So, you’ve had a significant period of time without structured exercise, you’ve started some new kind of sport and are enjoying it, and you want to make sure the danger of any new kind of compulsion creeping back in is as small as it can be. What do you do?
- To begin with, stay away from the types of exercise that were part of your illness. You may one day be able to return to them with a new attitude and capacity for true appreciation, or you may never be able to. Either is OK. If your life never has another treadmill in it again, it’ll be all the richer for it.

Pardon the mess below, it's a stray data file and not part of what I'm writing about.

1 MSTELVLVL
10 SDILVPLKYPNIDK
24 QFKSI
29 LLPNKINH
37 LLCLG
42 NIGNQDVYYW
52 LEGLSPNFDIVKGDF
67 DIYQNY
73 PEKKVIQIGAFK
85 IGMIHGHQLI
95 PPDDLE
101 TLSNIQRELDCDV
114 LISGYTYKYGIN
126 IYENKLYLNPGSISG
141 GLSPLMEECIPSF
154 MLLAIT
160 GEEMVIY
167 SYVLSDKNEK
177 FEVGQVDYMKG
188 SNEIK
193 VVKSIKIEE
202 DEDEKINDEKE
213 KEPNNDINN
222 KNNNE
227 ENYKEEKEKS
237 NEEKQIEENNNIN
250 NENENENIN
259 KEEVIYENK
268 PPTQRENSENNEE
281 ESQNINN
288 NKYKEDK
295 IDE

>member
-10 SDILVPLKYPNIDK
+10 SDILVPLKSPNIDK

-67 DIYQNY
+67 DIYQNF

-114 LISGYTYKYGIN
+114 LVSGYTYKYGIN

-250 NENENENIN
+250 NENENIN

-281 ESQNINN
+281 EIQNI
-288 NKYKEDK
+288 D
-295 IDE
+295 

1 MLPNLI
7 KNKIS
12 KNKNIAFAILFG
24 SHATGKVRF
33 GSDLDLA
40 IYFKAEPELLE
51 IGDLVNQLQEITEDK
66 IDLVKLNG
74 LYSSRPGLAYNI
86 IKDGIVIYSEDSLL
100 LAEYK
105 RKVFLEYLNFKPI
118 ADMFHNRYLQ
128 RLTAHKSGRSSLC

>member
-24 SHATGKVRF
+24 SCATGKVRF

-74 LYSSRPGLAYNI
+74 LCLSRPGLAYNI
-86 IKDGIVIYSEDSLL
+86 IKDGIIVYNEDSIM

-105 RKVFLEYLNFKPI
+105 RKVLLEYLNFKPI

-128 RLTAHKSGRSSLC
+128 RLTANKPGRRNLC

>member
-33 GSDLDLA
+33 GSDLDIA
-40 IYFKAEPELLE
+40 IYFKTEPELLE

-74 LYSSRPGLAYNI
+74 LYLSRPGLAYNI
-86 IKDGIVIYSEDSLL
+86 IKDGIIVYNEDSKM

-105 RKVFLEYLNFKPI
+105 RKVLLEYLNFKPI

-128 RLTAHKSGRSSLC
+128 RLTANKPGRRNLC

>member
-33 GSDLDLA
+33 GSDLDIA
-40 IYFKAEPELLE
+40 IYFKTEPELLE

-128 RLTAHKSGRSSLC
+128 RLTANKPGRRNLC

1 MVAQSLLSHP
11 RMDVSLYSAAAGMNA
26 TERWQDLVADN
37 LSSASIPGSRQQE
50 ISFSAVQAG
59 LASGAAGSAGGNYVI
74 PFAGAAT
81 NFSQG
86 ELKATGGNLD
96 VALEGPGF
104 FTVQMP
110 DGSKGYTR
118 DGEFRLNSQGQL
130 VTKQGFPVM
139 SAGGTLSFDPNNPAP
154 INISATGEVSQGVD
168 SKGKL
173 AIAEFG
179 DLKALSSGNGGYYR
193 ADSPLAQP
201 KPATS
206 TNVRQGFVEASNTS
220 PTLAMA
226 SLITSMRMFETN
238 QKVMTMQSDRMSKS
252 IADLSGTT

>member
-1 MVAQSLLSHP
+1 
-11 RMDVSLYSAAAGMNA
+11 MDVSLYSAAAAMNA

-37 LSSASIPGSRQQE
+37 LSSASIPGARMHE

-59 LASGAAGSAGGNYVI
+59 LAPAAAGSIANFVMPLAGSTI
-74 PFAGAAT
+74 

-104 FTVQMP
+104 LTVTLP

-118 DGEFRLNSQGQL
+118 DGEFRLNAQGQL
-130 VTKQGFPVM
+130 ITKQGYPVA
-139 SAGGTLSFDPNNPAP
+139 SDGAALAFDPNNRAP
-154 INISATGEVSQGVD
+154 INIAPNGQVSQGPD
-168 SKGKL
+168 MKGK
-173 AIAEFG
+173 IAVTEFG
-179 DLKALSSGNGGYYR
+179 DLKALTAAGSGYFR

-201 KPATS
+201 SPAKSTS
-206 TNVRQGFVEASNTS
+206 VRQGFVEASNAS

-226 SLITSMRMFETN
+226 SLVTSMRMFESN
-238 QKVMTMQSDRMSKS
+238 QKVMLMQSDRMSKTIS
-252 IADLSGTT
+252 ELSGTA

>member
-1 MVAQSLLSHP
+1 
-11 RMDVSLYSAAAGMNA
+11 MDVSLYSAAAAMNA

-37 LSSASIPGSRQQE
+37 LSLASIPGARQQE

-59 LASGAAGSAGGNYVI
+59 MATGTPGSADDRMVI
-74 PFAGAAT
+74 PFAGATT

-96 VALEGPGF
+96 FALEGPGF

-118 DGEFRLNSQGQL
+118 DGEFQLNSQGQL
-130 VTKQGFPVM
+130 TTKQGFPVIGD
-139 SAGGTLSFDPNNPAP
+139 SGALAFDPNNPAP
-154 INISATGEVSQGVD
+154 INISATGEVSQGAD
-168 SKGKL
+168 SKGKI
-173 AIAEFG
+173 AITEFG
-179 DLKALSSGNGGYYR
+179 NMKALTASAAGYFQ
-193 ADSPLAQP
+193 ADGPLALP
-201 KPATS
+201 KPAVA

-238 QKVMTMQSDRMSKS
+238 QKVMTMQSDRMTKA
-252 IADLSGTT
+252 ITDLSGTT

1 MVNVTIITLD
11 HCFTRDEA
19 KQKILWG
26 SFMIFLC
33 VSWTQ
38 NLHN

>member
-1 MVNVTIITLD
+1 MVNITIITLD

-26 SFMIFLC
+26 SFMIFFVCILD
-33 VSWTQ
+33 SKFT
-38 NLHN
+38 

- Especially early on, privilege skills-focused over endurance-focused sports and social activity over solitary exercise. It’s much harder to get obsessive about how many goals your team scores than about how fast you ran 800 metres. Exercise addiction is common in endurance sports like distance running (Nogueira et al., 2018) (which makes Beat’s habit of doing fundraisers in the form of endurance running and cycling events fairly disturbing), with the addictive qualities often being ascribed in part to the endorphin-driven ‘runner’s high’. Yoga has also been found to have positive effects on various body-related dimensions of wellbeing, and even on eating disorder pathology, without compromising weight restoration or maintenance (for an overview, see Calogero and Pedrotty-Stump, 2010, pp. 435-436). So, be sensible. If you have a history of compulsive endurance cardio, it will probably be much easier for you to take uncomplicated joy in walking with a friend with a picnic break and plenty of stops to admire the views than in walking alone – though you can work towards being able to grant yourself the same gentle pleasures alone as in company.